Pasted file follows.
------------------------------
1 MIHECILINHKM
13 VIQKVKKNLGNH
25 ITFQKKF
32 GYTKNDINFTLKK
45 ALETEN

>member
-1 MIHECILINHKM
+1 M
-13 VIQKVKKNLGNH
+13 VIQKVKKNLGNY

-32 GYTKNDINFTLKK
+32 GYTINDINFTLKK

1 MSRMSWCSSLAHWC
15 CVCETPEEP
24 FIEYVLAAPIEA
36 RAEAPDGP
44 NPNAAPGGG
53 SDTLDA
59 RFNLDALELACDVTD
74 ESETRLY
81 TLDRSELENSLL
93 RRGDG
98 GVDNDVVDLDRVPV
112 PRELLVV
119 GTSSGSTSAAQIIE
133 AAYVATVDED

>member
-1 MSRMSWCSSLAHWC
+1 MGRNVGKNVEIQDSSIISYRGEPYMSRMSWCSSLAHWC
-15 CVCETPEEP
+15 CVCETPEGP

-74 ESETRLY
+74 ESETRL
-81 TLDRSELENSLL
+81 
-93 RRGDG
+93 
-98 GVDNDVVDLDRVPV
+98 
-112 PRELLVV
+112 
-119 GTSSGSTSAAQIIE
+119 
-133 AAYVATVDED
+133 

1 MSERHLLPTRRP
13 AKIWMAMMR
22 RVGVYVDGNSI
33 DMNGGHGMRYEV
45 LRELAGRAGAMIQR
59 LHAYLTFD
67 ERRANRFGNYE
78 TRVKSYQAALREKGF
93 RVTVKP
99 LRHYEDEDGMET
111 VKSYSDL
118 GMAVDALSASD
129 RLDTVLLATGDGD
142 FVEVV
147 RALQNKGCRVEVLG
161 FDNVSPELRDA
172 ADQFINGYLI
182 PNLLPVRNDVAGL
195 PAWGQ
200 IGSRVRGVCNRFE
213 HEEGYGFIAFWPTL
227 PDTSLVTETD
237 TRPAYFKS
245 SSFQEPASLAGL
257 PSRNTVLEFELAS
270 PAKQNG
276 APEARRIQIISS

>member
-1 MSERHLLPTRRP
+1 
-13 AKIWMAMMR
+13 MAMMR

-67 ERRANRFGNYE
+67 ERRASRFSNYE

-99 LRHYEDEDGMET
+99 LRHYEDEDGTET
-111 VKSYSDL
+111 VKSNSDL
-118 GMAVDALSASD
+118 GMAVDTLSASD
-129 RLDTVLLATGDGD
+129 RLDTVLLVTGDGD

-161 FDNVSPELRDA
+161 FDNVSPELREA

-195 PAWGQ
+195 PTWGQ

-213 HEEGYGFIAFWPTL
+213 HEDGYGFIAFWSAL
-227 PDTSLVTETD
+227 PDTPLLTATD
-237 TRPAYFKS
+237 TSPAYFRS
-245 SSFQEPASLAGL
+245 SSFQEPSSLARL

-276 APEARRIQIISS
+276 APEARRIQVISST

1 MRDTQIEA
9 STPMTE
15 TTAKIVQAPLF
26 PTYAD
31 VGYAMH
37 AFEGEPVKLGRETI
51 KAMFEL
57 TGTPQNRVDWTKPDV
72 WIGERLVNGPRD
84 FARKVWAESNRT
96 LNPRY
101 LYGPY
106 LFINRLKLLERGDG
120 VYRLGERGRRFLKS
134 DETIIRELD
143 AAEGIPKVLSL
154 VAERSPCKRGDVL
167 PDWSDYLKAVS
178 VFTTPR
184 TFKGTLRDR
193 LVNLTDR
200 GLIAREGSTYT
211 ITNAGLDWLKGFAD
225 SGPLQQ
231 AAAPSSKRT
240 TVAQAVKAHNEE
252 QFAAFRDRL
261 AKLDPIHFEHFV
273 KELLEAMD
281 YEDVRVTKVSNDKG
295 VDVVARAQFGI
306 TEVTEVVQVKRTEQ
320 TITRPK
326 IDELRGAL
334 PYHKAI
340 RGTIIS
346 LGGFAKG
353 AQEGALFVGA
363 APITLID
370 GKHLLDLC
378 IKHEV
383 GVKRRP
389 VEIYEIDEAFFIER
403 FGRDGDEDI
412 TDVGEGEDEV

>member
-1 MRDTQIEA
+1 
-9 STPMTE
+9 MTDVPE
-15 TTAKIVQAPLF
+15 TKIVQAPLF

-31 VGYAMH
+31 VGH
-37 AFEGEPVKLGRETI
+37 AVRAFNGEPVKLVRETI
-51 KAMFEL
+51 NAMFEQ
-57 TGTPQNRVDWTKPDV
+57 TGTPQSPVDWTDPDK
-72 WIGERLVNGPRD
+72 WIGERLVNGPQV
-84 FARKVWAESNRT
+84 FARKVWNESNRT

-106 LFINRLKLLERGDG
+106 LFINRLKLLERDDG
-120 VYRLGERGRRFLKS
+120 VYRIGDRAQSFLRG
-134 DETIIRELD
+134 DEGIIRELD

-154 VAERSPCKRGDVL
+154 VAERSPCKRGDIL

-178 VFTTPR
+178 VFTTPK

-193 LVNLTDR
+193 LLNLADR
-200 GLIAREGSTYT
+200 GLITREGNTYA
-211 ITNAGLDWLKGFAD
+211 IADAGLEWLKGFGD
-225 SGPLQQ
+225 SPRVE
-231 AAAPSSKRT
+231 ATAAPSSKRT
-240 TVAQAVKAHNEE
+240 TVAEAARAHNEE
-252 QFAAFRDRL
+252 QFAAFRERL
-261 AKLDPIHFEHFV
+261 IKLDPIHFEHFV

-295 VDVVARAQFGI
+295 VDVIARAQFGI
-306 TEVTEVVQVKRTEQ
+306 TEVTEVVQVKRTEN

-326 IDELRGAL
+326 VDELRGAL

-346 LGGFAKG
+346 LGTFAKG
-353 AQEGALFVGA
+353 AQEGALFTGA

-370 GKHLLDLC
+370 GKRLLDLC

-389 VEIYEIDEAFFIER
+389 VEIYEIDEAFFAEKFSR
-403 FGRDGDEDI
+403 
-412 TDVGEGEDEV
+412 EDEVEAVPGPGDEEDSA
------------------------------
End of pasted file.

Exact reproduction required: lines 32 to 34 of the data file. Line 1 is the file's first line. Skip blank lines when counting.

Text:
-74 ESETRLY
+74 ESETRL
-81 TLDRSELENSLL